|Mobility||Sea- and land-based|
|Targets||Short-, intermediate-range ballistic missiles; satellite interception capable|
|Role||Area, eventually all phases of missile defense|
|Components||Shipboard SPY-1 radar
Command and control systems
The Standard Missile-3 (SM-3) is a derivative of the RIM-156 Standard SM-2 Block IV missile, and is the interceptor component of the U.S. Navy theater ballistic missile defense system, called NTW-TBMD (Navy Theater Wide – Theater Ballistic Missile Defense). It is an upper-tier (exo-atmospheric) ballistic missile defense weapon designed to intercept short- to intermediate-range ballistic missiles in the midcourse and terminal phases of flight. The SM-3 was originally planned to complement the lower-tier SM-2 Block IVA until the latter was canceled in December 2001. However, modern Aegis software has allowed the SM-3 to work in cooperation with lower-tier SM-2 and SM-6 air defense missiles.
The SM-3 missile, designated RIM-161A, uses the basic SM-2 Block IVA airframe and propulsion, and adds a third stage rocket motor (a.k.a. Advanced Solid Axial Stage, ASAS, made by Alliant Techsystems), a GPS/INS guidance section (a.k.a. GAINS, GPS-Aided Inertial Navigation System), and a LEAP (Lightweight Exo-Atmospheric Projectile) kinetic warhead (a non-explosive hit-to-kill warhead). The SM-3 interceptor replaced the SM-2’s explosive warhead and radar seeker with an additional solid-fueled third-stage motor and infrared homing kinetic kill vehicle, otherwise known as a LEAP.
The LEAP uses a Forward Looking Infrared (FLIR) sensor to locate its target, and was tested in 4-flight series called Terrier/LEAP from 1992 to 1995. These tests used modified Terrier and Standard Missile-2 missiles. Two intercepts were attempted during these tests, but the LEAP failed to hit the target in both cases. The first flight-test of an RIM-161A SM-3 missile occurred in September 1999, and the third test (in January 2001) demonstrated successful missile flight and control up to fourth stage (i.e. kinetic warhead) separation. In January 2002, the first all-up test of an SM-3 succeeded in intercepting an Aries ballistic target missile. For up-to-date information on testing, see the “U.S. Missile Defense Intercept Test Record” section of our web site. SM-3 has successfully achieved 28 out of 36 intercepts during tests including the satellite shoot down in February 2008.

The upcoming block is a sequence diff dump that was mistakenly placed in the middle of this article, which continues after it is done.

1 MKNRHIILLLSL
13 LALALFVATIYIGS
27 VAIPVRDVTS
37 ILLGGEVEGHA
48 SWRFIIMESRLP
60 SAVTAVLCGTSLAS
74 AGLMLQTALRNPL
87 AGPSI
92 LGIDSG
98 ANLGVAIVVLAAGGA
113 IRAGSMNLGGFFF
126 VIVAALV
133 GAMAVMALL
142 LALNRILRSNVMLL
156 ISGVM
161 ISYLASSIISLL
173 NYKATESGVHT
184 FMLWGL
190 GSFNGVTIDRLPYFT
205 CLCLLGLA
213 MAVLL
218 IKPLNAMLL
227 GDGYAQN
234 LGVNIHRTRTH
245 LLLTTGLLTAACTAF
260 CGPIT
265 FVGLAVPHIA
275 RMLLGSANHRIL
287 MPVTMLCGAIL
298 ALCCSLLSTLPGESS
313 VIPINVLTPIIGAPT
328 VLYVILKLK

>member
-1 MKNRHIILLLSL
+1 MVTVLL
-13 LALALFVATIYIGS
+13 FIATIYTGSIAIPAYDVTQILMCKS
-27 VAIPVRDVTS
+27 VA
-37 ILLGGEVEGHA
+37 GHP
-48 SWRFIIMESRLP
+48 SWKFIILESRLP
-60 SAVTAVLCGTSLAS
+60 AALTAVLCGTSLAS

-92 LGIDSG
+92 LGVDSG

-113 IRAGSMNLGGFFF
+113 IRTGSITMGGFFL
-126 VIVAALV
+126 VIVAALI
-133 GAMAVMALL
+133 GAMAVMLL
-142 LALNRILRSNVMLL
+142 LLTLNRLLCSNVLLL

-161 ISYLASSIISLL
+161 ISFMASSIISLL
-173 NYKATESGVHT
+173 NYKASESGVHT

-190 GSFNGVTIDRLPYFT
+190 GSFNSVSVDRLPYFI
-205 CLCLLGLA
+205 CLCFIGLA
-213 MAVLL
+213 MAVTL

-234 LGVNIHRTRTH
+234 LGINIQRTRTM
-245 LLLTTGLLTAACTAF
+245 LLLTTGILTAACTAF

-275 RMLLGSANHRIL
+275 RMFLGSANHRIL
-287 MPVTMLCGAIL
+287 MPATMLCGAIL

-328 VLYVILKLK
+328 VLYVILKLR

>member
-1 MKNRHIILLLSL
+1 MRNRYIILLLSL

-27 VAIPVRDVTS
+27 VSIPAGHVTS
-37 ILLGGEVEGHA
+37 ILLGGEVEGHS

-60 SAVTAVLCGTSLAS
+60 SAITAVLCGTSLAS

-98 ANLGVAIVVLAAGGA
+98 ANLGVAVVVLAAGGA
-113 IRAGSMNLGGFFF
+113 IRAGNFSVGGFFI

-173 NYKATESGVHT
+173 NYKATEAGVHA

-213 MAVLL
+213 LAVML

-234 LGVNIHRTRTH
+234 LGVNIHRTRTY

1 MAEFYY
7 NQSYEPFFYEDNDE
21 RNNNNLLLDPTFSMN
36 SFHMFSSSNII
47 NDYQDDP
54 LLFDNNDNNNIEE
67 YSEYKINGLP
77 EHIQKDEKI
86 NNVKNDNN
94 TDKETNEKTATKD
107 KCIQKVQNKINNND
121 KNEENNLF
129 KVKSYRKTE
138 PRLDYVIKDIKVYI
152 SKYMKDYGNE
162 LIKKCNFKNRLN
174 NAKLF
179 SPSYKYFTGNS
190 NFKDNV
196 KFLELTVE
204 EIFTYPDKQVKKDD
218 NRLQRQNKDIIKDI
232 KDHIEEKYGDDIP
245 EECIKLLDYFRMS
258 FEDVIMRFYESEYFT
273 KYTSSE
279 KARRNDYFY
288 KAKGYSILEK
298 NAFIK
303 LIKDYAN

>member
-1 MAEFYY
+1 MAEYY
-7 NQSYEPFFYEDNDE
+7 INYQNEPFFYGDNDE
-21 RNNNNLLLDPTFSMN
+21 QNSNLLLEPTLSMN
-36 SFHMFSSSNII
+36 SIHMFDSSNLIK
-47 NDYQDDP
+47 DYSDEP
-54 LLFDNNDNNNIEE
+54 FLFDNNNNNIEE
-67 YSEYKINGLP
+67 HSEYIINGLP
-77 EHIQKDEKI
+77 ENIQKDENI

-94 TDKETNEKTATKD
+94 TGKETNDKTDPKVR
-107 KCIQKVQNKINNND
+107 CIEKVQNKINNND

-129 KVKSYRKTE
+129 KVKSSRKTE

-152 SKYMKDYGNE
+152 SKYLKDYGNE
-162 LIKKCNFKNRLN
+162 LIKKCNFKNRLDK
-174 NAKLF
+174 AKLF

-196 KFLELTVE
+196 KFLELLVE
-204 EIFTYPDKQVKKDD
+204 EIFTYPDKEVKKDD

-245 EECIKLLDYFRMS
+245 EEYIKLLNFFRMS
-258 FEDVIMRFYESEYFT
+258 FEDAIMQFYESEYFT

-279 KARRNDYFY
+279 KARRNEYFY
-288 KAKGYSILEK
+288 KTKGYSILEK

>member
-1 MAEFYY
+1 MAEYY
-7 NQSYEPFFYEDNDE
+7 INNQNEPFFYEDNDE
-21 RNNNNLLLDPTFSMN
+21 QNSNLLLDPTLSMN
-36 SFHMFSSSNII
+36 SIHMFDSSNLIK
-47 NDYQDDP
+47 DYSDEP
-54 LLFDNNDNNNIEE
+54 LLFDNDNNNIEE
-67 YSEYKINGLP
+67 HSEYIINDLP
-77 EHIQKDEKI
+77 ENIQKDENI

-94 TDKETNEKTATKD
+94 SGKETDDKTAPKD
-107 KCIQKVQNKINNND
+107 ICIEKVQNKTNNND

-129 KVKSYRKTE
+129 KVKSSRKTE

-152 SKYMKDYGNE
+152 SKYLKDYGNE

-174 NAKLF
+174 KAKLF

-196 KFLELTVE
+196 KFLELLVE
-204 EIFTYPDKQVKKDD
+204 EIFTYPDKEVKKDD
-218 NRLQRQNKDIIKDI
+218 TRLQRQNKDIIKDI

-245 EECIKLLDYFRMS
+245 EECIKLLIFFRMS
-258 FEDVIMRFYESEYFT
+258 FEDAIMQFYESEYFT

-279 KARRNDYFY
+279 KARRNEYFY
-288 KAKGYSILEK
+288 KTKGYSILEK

The European Phased Adaptive Approach (EPAA)
Aegis BMD and the SM-3 make up the foundation of the EPAA. Each phase of the EPAA calls for the deployment of upgraded SM-3 variants to counter the improving ballistic missile capabilities of Iran. In March 2011, Phase I of the EPAA mandated the deployment of 113 SM-3 Block IA interceptors and 16 SM-3 Block IB interceptors to Aegis BMD ships in Europe.
In 2015, Phase II called for 100 SM-3 Block IB interceptors to be deployed in Europe alongside the new Aegis Ashore site in Romania. The new land-based version—Aegis Ashore—is configured as Aegis BMD 5.0 with SM-3 IB interceptors. Aegis BMD 5.0 does not add new functionality, but is designed to integrate Aegis BMD 4.0.1 with the Navy’s open architecture system, enabling any Aegis ship to perform the BMD mission.
Scheduled for 2020, the third phase of the EPAA mandates the deployment of 19 new SM-3 Block IIA interceptors alongside the development of another Aegis Ashore site Poland. Phase IV of the EPAA originally called for the deployment of SM-3 Block IIB interceptors capable of intercepting ICBMs coming out of Iran. However, diplomatic pressure from Russia resulted in the cancelation of the fourth phase of the EPAA and development of the SM-3 Block IIB halted.
The Department of Defense shifted in strategy for the defense of Europe from one that relied on Ground-Based Midcourse Defense interceptors in Poland, to implementing the new European Phased Adaptive Approach (EPAA) in which Aegis BMD became the centerpiece. The currently deployed systems for Phase I and II of the EPAA are Aegis BMD 3.6.1, 4.0.1, and 5.0 with SM-3 Block IA and IB interceptors. Phase III of the EPAA calls for the development, testing, and deployment of new SM-3 Block IIA interceptors and Aegis BMD 5.1 systems to Europe by 2018.
To meet the mandates set by Phase III of the EPAA, the U.S. Navy, in cooperation with Japan, is currently developing and testing the SM-3 Block IIA interceptor. This interceptor has a greater range and higher velocity to intercept fast-moving intermediate-range ballistic missiles more effectively. In June 2015, the Block IIA was first flight tested and the interceptor successfully demonstrated flyout through nosecone deployment and third stage flight. In December of that year, the SM-3 Block IIA again underwent a flight test and successfully demonstrated flyout through kinetic warhead ejection. Following the two successful flight tests, the SM-3 Block IIA conducted a successful test intercept on February 4, 2017, however, the upgraded interceptor failed to successfully intercept a target missile during a scheduled intercept test on June 22, 2017. The SM-3 Block IIA will continue being tested until its scheduled deployment in 2020, at which time it is expected that Aegis BMD 5.1 will employ the Block IIA interceptors on both ships and at the Aegis Ashore site in Poland.